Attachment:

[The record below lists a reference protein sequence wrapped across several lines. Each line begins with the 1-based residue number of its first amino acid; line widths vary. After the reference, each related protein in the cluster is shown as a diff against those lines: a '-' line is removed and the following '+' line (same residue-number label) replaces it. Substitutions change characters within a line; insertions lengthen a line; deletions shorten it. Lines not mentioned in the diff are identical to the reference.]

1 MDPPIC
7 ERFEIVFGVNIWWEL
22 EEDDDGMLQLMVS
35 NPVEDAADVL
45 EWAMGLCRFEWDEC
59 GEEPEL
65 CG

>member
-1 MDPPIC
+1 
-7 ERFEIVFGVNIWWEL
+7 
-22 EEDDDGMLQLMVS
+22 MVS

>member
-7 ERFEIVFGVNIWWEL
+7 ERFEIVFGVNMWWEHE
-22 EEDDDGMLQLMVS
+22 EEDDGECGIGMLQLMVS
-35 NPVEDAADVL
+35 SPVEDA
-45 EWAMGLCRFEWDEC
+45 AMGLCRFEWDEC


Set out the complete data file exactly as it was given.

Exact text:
[The record below lists a reference protein sequence wrapped across several lines. Each line begins with the 1-based residue number of its first amino acid; line widths vary. After the reference, each related protein in the cluster is shown as a diff against those lines: a '-' line is removed and the following '+' line (same residue-number label) replaces it. Substitutions change characters within a line; insertions lengthen a line; deletions shorten it. Lines not mentioned in the diff are identical to the reference.]

1 MDPPIC
7 ERFEIVFGVNIWWEL
22 EEDDDGMLQLMVS
35 NPVEDAADVL
45 EWAMGLCRFEWDEC
59 GEEPEL
65 CG

>member
-1 MDPPIC
+1 
-7 ERFEIVFGVNIWWEL
+7 
-22 EEDDDGMLQLMVS
+22 MVS

>member
-7 ERFEIVFGVNIWWEL
+7 ERFEIVFGVNMWWEHE
-22 EEDDDGMLQLMVS
+22 EEDDGECGIGMLQLMVS
-35 NPVEDAADVL
+35 SPVEDA
-45 EWAMGLCRFEWDEC
+45 AMGLCRFEWDEC